O'Donnell Statement Regarding the Inspector General Report on Clinton Escape

Yesterday the State Inspector General published its report on the failures within the Department of Corrections and Community Supervision (DOCCS) that led to the escape of Richard Matt and David Sweat from Clinton Correctional Facility.

“A year after the Clinton escape, the Inspector General released a comprehensive report highlighting the systemic problems with the oversight of DOCCS. Lack of transparency, accountability, and security resulted in a prison escape that led to a $23 million manhunt. We are seeing a pattern of oversight failures, largely fueled by biased internal investigations. The question is what do we do about it? I proposed creating an Office of the Correctional Ombudsman; bill A9939, which would have independent oversight of DOCCS. Clearly, we cannot continue to allow DOCCS to police itself. The ombudsman office is the best way to increase accountability and transparency to improve safety of correctional officers, staff and inmates. I commend the Inspector General's report for publicizing these problems and am confident it will lead to important legislative changes for New York State,” O’Donnell said.

A9939 accomplishes the goals of accountability and transparency by granting investigative powers to an outside, independent entity. The ombudsman will conduct contemporaneous investigations into incidents involving the safety of inmates, correctional officers and staff, refer criminal matters to law enforcement, monitor prisons, and investigate a wide variety of matters brought to his or her attention by inmates, employees and the public, among other responsibilities. The Office of the Correctional Ombudsman would not force DOCCS to stop investigating unusual incidents in its prisons; it would simply be an independent oversight agency designed to monitor the prisons, investigate complaints and report to the governor, the legislature, DOCCS and the public.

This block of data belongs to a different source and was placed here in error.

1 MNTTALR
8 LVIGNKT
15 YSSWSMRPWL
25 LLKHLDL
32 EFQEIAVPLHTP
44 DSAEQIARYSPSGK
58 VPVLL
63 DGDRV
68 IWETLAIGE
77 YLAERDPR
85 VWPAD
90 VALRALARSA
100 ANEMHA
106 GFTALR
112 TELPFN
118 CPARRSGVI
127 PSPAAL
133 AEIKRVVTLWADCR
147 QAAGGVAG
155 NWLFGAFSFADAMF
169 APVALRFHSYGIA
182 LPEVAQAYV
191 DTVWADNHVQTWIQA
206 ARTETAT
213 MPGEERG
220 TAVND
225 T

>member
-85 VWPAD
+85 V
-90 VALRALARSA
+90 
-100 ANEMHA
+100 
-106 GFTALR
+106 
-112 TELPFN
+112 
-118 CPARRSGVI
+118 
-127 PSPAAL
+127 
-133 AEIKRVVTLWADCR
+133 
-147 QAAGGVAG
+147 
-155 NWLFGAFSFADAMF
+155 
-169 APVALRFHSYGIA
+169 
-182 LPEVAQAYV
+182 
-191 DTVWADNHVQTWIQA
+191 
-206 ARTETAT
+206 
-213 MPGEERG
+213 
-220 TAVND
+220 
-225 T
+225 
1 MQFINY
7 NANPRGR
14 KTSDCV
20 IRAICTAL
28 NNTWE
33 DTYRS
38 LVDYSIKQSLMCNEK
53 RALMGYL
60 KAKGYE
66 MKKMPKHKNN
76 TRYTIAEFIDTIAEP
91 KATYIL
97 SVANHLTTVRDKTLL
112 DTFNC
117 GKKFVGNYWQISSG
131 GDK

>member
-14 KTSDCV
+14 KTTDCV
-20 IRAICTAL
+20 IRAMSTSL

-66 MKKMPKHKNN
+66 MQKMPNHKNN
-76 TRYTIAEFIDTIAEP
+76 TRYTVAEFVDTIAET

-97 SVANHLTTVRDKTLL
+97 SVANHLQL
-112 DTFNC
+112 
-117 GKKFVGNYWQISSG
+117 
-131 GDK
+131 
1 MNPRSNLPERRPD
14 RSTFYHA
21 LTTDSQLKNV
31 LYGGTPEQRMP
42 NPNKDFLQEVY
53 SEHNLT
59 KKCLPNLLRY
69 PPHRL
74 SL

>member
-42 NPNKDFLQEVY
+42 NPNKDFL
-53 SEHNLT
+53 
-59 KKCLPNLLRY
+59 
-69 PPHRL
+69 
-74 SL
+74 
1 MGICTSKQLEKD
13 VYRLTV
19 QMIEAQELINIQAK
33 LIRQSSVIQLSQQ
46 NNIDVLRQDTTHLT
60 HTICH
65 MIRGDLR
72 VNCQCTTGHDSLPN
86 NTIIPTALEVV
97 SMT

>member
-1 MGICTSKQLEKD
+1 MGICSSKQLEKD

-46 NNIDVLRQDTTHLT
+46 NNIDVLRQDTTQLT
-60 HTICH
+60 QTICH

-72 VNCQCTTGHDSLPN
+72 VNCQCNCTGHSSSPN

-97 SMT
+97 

Establishing an independent oversight entity may be a new idea in New York, but it is not in many other states. California, New Jersey, Indiana, Hawaii, Iowa, and Georgia have implemented independent monitoring agencies. In Great Britain, the entire country has independent oversight to supervise abuse and misconduct in their correctional system. The Office of the Correctional Ombudsman will provide a public window into the closed world of prisons. The Inspector General's report and the continued attention on criminal justice reform emphasize the dire need for this kind of legislation.